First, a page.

Appellants' first claim of error involves the alleged failure of the trial judge to marshal fairly the evidence in his charge. They contend that the Court's review of the evidence against each defendant in turn, rather than in the order in which it was presented, was indicative of a partisan and biased attitude in favor of the prosecution. In charging the jury in this case, the trial judge was faced with the monumental task of summarizing the large volume of evidence adduced during a long and complex trial, in which well over one hundred exhibits were introduced and two thousand pages of testimony taken. He had the all too familiar problem in multi-defendant conspiracy cases of selecting that evidence which would most likely aid the jury in putting the case in perspective while at the same time eliminating much of the evidence, the inclusion of which would render his charge unwieldy and confusing. It is axiomatic that a trial judge in a criminal case must use the utmost care not to give the jury the impression that he is partisan to either side. United States v. DeSisto, 289 F.2d 833 (2d Cir. 1961). However, it is also true that in a long trial in which the prosecution has introduced far more evidence than the defense, the judge is not required to devote equal time in his summary to both the defense and the prosecution. United States v. Edwards, 366 F.2d 853, 868 (2d Cir. 1966), cert. denied, 386 U.S. 966, 87 S. Ct. 1048, 18 L. Ed. 2d 117 (1967); United States v. Dardi, 330 F.2d 316, 330 (2d Cir. 1964), cert. denied, 379 U.S. 845, 85 S. Ct. 50, 13 L. Ed. 2d 50 (1964); United States v. Kahaner, 317 F.2d 459, 476 (2d Cir. 1963), cert. denied, 375 U.S. 836, 84 S. Ct. 74, 11 L. Ed. 2d 65 (1963). The trial judge exercises broad discretion in determining what evidence he will comment upon and as long as he does not invade the province of the jury, or adopt the role of an advocate, no error will be found in his failure to mention all of the evidence favorable to the defense. See, United States v. Bentvena, 319 F.2d 916, 940 n. 14 (2d Cir.), cert. denied, 375 U.S. 940, 84 S. Ct. 345, 11 L. Ed. 2d 271 (1963). The trial judge included throughout his charge the usual admonitions that the jurors were the exclusive finders of fact, that they should consider all of the evidence, and that he should not influence them. Moreover, after having completed his charge and received the appellants' exceptions and additional requests, in an abundance of caution, he gave this supplementary instruction:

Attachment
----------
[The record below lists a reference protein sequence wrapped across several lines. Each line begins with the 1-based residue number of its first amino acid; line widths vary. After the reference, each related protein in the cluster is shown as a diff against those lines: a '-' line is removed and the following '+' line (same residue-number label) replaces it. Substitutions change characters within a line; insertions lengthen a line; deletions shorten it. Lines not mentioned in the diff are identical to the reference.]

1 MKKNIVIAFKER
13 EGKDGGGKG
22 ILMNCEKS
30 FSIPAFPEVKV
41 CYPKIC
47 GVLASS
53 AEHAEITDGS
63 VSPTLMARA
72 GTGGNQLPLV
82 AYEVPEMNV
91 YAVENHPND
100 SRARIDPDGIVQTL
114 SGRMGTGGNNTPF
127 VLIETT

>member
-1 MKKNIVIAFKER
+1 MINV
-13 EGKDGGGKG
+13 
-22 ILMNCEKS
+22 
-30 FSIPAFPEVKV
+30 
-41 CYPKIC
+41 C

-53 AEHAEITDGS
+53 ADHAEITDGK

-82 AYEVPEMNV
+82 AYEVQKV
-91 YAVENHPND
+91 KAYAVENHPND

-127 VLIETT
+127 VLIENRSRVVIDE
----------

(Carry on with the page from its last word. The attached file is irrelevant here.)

"Ladies and gentlemen, I have not reviewed all of the evidence in this case. If I had tried to do that, I would have been here a much longer time than I have. I want to emphasize that all of the evidence in the case is before you; * * *.
"You must not feel that I have in any way attempted to select out evidence and cover up other evidence. That has not been my purpose. I have tried to be helpful to you, but always with that utmost and sincere respect for your exclusive fact finding function * * *."
We find no abuse of discretion in the Court's marshaling of the evidence. Nor was it improper for him to review the evidence pertaining to each defendant in turn, having in mind the duty of the trial judge in multi-defendant cases to make the jury constantly aware that separate individuals are on trial and each must be judged solely on the evidence against him. United States v. Agueci, 310 F.2d 817, 840, 99 A.L.R. 2d 478 (2d Cir. 1962), cert. denied, 372 U.S. 959, 83 S. Ct. 1016, 10 L. Ed. 2d 12 (1963).